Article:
ICYMI: Sen. Marshall Putting his conservation money where his mouth is
(Washington, D.C., January 10, 2022) – U.S. Senator Roger Marshall, M.D. was recently featured in a story about the conservation measures he takes in the management of lands and wildlife. In part the story reads,
“Dr. Roger Marshall, now Sen. Roger Marshall (R-KS), is more than an obstetrician and politician — he’s a fifth-generation farm kid, U.S. Army Reserve veteran, avid hunter and conservationist… The Senator is considered one of the most ardent conservations on the Hill, and he is happy to talk about it rather than some more contentious political issues…”
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Putting his conservation money where his mouth is
Dr. Roger Marshall, now Sen. Roger Marshall (R-KS), is more than an obstetrician and politician — he’s a fifth-generation farm kid, U.S. Army Reserve veteran, avid hunter and conservationist.
“I grew up in the outdoors,” he said.
After medical school at the University of Kansas, he began his medical practice in Great Bend, Kansas and hunted whenever he could, owning Labradors and Vizlas. In 1999, he bought land between two wetland areas, the Cheyenne Bottoms and the Quivera National Wildlife Refuge.
“Rattlesnake Creek flows through the property by the refuge,” Marshall said. “It was covered in salt cedar. We worked with the refuge to eliminate it. There were no chemicals used — it was all dozers, axes and chain saws.”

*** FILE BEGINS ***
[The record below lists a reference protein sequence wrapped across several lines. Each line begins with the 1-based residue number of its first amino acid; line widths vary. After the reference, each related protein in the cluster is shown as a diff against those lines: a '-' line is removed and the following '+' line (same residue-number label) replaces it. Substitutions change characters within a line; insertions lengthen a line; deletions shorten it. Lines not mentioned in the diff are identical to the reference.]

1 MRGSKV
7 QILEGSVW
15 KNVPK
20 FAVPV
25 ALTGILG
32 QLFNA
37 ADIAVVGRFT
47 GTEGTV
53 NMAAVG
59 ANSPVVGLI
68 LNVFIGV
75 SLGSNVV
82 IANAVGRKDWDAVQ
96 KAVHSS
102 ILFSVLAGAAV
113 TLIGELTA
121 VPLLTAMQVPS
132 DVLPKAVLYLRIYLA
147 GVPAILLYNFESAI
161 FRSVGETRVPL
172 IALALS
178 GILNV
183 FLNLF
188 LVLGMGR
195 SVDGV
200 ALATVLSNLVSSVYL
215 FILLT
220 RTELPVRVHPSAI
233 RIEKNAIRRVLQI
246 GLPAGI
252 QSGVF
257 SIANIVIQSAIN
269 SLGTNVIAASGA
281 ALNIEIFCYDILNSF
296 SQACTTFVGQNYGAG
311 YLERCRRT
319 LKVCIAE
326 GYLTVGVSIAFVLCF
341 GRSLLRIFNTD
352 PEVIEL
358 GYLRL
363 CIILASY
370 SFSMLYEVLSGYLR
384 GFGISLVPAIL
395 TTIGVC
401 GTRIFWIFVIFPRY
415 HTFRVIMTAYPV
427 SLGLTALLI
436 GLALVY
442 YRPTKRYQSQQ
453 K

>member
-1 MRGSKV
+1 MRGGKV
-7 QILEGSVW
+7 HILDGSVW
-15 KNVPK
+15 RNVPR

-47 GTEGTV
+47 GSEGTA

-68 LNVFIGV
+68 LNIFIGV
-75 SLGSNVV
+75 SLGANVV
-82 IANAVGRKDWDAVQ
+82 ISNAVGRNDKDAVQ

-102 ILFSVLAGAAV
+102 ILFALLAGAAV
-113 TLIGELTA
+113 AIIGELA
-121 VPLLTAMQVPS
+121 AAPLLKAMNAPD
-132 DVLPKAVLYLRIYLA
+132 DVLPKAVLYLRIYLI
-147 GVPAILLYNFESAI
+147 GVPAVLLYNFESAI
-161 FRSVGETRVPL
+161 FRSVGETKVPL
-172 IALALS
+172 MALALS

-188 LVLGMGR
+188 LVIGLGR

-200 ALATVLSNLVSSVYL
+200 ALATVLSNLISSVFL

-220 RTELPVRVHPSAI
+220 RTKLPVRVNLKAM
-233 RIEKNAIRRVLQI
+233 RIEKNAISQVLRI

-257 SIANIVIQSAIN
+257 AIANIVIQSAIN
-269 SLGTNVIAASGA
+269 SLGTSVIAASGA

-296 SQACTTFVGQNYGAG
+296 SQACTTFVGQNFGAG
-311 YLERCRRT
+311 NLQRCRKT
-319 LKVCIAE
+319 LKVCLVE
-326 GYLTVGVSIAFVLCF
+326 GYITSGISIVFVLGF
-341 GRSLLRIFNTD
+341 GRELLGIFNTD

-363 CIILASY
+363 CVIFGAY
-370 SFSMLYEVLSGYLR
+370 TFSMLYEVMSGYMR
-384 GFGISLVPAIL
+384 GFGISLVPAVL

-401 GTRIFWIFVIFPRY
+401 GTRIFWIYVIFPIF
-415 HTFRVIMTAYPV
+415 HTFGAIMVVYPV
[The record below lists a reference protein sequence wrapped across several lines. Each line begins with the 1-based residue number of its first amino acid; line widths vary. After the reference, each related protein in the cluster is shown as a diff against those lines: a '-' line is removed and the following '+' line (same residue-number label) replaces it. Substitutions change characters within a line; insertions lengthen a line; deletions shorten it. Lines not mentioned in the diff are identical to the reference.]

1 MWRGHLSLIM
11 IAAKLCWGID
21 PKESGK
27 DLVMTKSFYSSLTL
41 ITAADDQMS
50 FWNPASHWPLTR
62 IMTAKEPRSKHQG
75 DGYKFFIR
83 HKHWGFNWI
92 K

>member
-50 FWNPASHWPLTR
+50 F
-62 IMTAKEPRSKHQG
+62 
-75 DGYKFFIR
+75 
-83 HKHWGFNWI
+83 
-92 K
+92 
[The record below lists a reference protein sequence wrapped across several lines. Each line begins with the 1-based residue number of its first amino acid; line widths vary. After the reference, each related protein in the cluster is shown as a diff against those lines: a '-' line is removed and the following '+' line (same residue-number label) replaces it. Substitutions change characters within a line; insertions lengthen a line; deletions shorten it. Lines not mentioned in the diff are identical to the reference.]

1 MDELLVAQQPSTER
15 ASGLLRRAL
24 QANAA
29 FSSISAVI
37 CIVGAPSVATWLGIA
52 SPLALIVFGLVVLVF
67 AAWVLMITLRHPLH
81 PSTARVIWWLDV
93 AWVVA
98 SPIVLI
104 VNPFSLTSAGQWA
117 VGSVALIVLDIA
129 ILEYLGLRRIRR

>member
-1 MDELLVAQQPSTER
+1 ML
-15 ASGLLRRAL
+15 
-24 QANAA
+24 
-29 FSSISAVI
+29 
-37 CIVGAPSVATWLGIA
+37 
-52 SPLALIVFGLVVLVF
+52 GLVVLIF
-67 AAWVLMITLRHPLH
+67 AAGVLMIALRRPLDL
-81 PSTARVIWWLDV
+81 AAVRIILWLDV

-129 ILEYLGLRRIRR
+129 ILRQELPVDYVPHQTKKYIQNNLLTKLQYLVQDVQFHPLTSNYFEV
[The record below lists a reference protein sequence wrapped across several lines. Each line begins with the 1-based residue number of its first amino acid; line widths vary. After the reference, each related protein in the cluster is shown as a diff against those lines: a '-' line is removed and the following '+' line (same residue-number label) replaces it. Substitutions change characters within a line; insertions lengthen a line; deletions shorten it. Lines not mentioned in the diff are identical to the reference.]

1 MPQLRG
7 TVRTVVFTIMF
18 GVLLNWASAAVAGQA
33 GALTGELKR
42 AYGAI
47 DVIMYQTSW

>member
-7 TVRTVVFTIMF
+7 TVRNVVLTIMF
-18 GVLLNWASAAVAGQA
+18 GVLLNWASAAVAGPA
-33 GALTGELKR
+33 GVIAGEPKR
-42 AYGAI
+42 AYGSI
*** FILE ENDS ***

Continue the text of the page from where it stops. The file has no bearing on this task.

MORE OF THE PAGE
At Cheyenne Bottoms, the largest wetlands in the interior U.S., Blood Creek is the source of water for the area — a major passageways for birds on the Central Flyway.
“We fenced off the creek to keep cattle out,” Marshall said. “Duck hunters from 1900s figured out how to back flood about 60 acres and obtained water rights that predated the establishment of Cheyenne Bottoms. We worked with Ducks Unlimited and shored up the dikes to store the water and let it egress out. It has tremendous duck hunting and the work was good for the wetlands and the wildlife.”
Sen. Marshall took on one more land project — 320 acres in nearby Stafford County consisting of a wheat field and a few small ponds and a modest cabin.
“We worked with the NRCS (Natural Resources Conservation Service) to plant 20,000 seedlings from the Kansas Forestry Department, and we created food plots and put shrubs with berries all around the outside. It has turned it into a haven for pheasants, quail, turkey and deer.”
The work was done by hand, with some help.
“It was a great project for my kids,” Marshall said. “When the baseball team or church kids needed to raise money, we put them to work. We replanted trees when some died — it was 4 to 5 years of hard work.”
The Senator hosted a “Team Marshall” hunt in early November, including spending a day in Great Bend hunting ducks in the morning at his property, followed by a few hours chasing pheasants at his farm.
“I hunt as often as I can,” Marshall said. “I get home and hunt maybe on Friday and then on Saturday, and then head back to Washington, D.C. on Sunday.”
The Senator is considered one of the most ardent conservations on the Hill, and he is happy to talk about it rather than some more contentious political issues.
“I embrace conservation,” he said. “The air and water are cleaner today than I was growing up.”
While there are some great governmental programs, like CRP and EQUIP, Sen. Marshall said it’s not programs that produce the real results.
“It’s not the federal government that breeds conservation,” he said. “It’s not a carbon tax that breed conservation. It’s the innovating thinking and practices implemented by the American farmers and ranchers.”